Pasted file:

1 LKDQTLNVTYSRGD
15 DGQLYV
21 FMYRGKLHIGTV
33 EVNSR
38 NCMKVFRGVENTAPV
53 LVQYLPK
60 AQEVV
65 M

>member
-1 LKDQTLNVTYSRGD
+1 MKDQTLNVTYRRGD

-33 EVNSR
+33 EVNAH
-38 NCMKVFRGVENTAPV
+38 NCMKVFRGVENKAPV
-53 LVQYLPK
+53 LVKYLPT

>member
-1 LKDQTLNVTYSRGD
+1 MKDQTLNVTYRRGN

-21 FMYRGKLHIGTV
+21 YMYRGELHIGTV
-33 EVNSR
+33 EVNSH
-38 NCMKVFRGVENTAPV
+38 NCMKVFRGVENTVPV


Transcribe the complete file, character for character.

1 LKDQTLNVTYSRGD
15 DGQLYV
21 FMYRGKLHIGTV
33 EVNSR
38 NCMKVFRGVENTAPV
53 LVQYLPK
60 AQEVV
65 M

>member
-1 LKDQTLNVTYSRGD
+1 MKDQTLNVTYRRGD

-33 EVNSR
+33 EVNAH
-38 NCMKVFRGVENTAPV
+38 NCMKVFRGVENKAPV
-53 LVQYLPK
+53 LVKYLPT

>member
-1 LKDQTLNVTYSRGD
+1 MKDQTLNVTYRRGN

-21 FMYRGKLHIGTV
+21 YMYRGELHIGTV
-33 EVNSR
+33 EVNSH
-38 NCMKVFRGVENTAPV
+38 NCMKVFRGVENTVPV